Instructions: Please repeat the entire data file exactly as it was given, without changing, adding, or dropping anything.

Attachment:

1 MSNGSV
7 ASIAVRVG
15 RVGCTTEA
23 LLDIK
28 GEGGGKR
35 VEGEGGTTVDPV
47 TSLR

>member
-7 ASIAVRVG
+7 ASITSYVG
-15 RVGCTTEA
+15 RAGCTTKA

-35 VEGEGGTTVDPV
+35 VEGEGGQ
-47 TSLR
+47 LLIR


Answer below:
1 MSNGSV
7 ASIAVRVG
15 RVGCTTEA
23 LLDIK
28 GEGGGKR
35 VEGEGGTTVDPV
47 TSLR

>member
-7 ASIAVRVG
+7 ASITSYVG
-15 RVGCTTEA
+15 RAGCTTKA

-35 VEGEGGTTVDPV
+35 VEGEGGQ
-47 TSLR
+47 LLIR